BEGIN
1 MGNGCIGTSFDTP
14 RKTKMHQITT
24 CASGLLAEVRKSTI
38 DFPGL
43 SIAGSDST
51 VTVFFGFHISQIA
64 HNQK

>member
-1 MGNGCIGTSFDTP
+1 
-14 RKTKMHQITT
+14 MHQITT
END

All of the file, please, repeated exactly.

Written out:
1 MGNGCIGTSFDTP
14 RKTKMHQITT
24 CASGLLAEVRKSTI
38 DFPGL
43 SIAGSDST
51 VTVFFGFHISQIA
64 HNQK

>member
-1 MGNGCIGTSFDTP
+1 
-14 RKTKMHQITT
+14 MHQITT